To defeat such a formidable opponent, Dr Andriotis says machine learning has become an essential tool. “We use it to work out the specific characteristics of the social botnet accounts. We extract characteristics of accounts we know to be human and of other accounts that we know to be bots. Then we create specific algorithms to distinguish between human and botnets on Twitter. The AI can classify it if it looks like a previous account.”
Twitter used a similar approach to determine whether social botnets were trying to influence the US elections. They concluded that more than 50,000 Russian bots had re-tweeted Donald Trump nearly 500,000 times in the 10 weeks leading up to the US election in November 2016. Twitter examined things like the timing of tweets and engagement with them. Other indications of a link included accounts set up in Russia, associations with Russian phone carriers, Cyrillic characters in display names and Russian IP addresses.
Facebook also revealed last year that it had uncovered 3,000 ads from 470 accounts connected to a Russian botnet manufacturer.
Emilio Ferrara, a world-renowned investigator in this field based at the University of Southern California, estimated that about 400,000 botnets were engaged in the political discussion about the US Presidential election. He calculated that they made about 3.8 million tweets, a fifth of the entire election conversation. Ferrara used several indicators to spot the bots, including whether the Twitter profile was customised as bots are more likely to exhibit the default profile setting. Another strong indicator was the absence of geographical metadata because humans use smartphones that record digital footprints. Further evidence came from activity statistics, such as incessant activity and excessive numbers of tweets. Botnets retweet content more frequently than generating new tweets.
The botnets spread some outrageous claims on social media during the US elections, but a lot of people were taken in. “I have relatives in the US and, like so many social media users, they believed the most incredible stories on Facebook, and shared them with friends, including me,” says Dr Andriotis. “People trust what they see on their monitors, which they’re looking at for two or three hours a day.”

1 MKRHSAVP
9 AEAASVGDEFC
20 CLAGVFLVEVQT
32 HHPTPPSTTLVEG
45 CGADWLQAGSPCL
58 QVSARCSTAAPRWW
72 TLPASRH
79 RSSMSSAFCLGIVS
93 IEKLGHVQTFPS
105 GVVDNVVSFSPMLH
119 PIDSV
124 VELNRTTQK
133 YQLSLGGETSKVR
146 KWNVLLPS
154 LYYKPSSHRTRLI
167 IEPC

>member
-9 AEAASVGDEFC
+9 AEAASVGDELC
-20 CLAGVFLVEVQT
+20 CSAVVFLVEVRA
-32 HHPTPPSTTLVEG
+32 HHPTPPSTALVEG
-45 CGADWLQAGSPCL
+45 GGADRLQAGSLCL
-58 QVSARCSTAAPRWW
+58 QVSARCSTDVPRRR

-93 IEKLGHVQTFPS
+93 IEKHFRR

Some parts of the world have been much better at regulating to prevent spam. Chris Thompson, from the Spamhaus Project, an international organisation that tracks spam and related cyber threats, says Canada, Australia and the EU have taken strong positions against spam, and in support of an email address owner’s property rights. Australia, in particular, has a lower profile in spam than most countries, and that could be because of the well-publicised prosecution of the notorious spammer Wayne Mansfield. The Australian Federal Court fined Mansfield AUS$1 million personally and his company Clarity One AUS$4.5 million for sending 75 million emails between April 2004 and April 2006. “Likewise, Canada’s CASL legislation seems to inhibit large-scale spam operations there, and existing and forthcoming EU policies seem to reduce ‘mainsleaze spam’,” says Thompson. “In the EU, we are hearing from senders who are in the process of tightening their mailing list policies to comply with GDPR regulations this spring.”
US regulators have been comparatively lax, Thompson says. Powerful US business lobbies have vested interests in sending spam, he believes. “The Direct Marketing Association of the USA favoured an ‘opt out’ spam policy – which essentially condones spam – and its influence led directly to the USA’s weak ‘CAN-SPAM’ legislation of 2003,” he said. “Also in the USA, both Salesforce and InfoGroup, huge corporations, not little fly-by-nights – still sell third-party email addresses. Their Jigsaw/Data.com and Walter Karl companies, respectively, offer email address ‘appending’ and other forms of distribution. That, in turn, gives a green light to smaller, often less accurate or principled firms, to offer similar services to sell your and my personal contacts to any and all buyers.”
Although the security experts will continue their ceaseless battle to protect the public, Dr Panagiotis Andriotis says we cannot rely entirely on them. We are all responsible for defending ourselves and our society, he argues. Unlike with physical crime, it’s difficult to prevent spamming internationally. “Specific organisations identify and fight physical crime across borders, such as Europol and Interpol. But cybercrime is different. You cannot see who is doing what, so it is not well-defined. This puts more onus on us as digital citizens to be aware and not wait for other people to make us safe. What we’re doing online is important and lots of people have no idea of the dangers,” he says.